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Black Unity, CLDC Amend Their Lawsuit Against Springfield Police, Alleging Surveillance and Arbitrary “Unlawful Assembly” Proclamations

On Aug. 20, the Civil Liberties Defense Center and Black Unity announced that they had amended their previously reported lawsuit against the Springfield Police Department for actions taken during the activist group’s Thurston protest on July 29, 2020. 

According to the CLDC and BU, the lawsuit has been amended to “include claims of unlawful spying and viewpoint discrimination in violation of the First Amendment and a little used Oregon Law, ORS 181A.250.”

ORS 181A.250 states:

“No law enforcement agency, as defined in ORS 181A.010 (Definitions for ORS 181A.010 to 181A.350), may collect or maintain information about the political, religious or social views, associations or activities of any individual, group, association, organization, corporation, business :or partnership unless such information directly relates to an investigation of criminal activities, and there are reasonable grounds to suspect the subject of the information is or may be involved in criminal conduct.”

The first of the new complaints states, on page 49, that, through the video and audio recording of Defendant Joseph N. Burke, a person described as “my dispatcher” and other City of Springfield employees—who are identified as John Does—were collecting and maintaining information about Black Unity. 

The complaint adds that the “information that was wrongfully collected and maintained included license plate numbers; the names of people “associated” with those vehicles; BU members’ social and political views, associations, and activities; and social media posts regarding lawful planned protests and about concerns regarding the noose.”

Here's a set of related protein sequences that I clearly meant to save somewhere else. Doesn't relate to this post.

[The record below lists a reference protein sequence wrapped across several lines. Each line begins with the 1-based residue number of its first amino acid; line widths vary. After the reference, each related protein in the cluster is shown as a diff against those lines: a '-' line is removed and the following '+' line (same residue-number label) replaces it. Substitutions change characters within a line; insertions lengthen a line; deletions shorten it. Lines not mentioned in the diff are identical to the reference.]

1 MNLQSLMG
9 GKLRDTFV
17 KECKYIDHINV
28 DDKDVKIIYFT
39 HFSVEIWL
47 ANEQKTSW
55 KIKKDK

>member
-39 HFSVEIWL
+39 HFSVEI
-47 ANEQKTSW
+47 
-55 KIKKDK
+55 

Furthermore, the lawsuit states that the damage done by this cannot be “adequately remedied with money,” therefore, an appropriate course of action would be to “[provide] Plaintiffs with all records that were improperly gathered; destroying Defendants’ copies of those records; and requiring an independent monitor to help prevent future violations of ORS 181A.250, for five years.” 

In another part of the complaint, city employees—identified as John Does— are mentioned to have recorded audio and video of the Thurston protest prior to “any notice to disperse, and prior to any investigation of criminal activities, and without a reasonable suspicion.” 

Also mentioned were city employees—again identified as John Does—who surveilled and collected information on the family members of a Black Unity leader without reasonable suspicion.   

Also new were the names of the two not-so-greatly “undercover” SPD officers who followed the march with their obnoxiously large camera lenses: Officer Kody Lane and Detective Robert Weaver — who was implicated in the SPD sex scandal this year.

Pictured: The Springfield Police Department’s idea of “undercover surveillance.” (Taken July 29, 2020 // MG Belka // Double Sided Media)

The second, and last, of the new complaints is regarding a violation of 42 U.S.C. 1983 and states that:

“The City of Springfield has arbitrarily declared marches and protests and other activity protected by the First Amendment to be “unlawful assemblies,” and has allowed individual officers to do so, based on their own personal political opinions and/or the degree in which they are offended by the opinions of protestors (particularly abolitionists) and to interfere with marches and protests when an SPD officer disagrees with the viewpoint of those First Amendment activities. “

The amended lawsuit can be read here

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